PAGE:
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Ho Chi Minh Trail at Sea remains pride of Vietnam’s army and people: Deputy Minister

Ho Chi Minh Trail at Sea will forever remain the pride of the army and people of Vietnam, Deputy Minister of National Defence Sen. Lt. Gen. Le Huy Vinh said at a ceremony marking the 60th year since the opening of the secret shipping route.

The ceremony was held in the northern port city of Hai Phong by the Central Military Commission, the Ministry of National Defence and the municipal People’s Committee on October 22.

Vinh said since it was launched in 1961, Ho Chi Minh Trail at Sea had become a new and important channel for transporting weapons and supplies all the way from the North to the southern front during the resistance war against the US.

The Vietnamese army had taken nearly 2,000 boat trips on the route, carrying about 80,000 personnel, over 150,000 tonnes of weapons and ammunition, and tens of thousands of tonnes of goods to support its troops on major battlefields in the South, that could not be done by road, he noted.

He described it as a shining symbol of the revolutionary heroism and the Vietnamese army’s intelligence, braveness, and determination to liberate and unite the nation. It is such an innovative and strategic initiative of President Ho Chi Minh and the Communist Party of Vietnam, he stressed.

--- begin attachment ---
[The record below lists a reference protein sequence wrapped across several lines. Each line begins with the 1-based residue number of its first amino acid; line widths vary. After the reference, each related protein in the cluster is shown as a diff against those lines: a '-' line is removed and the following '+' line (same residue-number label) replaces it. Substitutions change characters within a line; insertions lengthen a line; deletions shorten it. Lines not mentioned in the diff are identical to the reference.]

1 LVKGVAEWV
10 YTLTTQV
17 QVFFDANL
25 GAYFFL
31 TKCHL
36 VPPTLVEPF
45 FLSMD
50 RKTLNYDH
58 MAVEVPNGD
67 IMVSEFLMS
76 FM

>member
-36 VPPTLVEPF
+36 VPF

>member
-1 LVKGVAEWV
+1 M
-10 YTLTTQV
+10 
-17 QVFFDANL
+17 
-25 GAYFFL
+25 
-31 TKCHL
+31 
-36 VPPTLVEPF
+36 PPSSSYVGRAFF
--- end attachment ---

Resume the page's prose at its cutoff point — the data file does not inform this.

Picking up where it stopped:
The deputy minister went on to say that to fulfill today’s missions, forces on duty at sea and on islands, particularly the Vietnam People’s Navy, must successfully implement the Party's policies and the State’s laws relating sea and islands, thus turning Vietnam into a strong and rich country based on the sea-borne economy.

He also urged the forces to safeguard the country’s security, independence, sovereignty and territorial integrity and strengthen international marine cooperation to maintain a peaceful and stable environment for national development.

During the anti-US war, the Ho Chi Minh Trail was deemed a “strategic road through jungles” while the Ho Chi Minh Trail at Sea was associated with the secret transport ships without numbers.

The existence of these two mysterious routes caused extreme difficulties for the US military and the South Vietnam government, who made many attempts to prevent the northern army from supporting the southern battles./.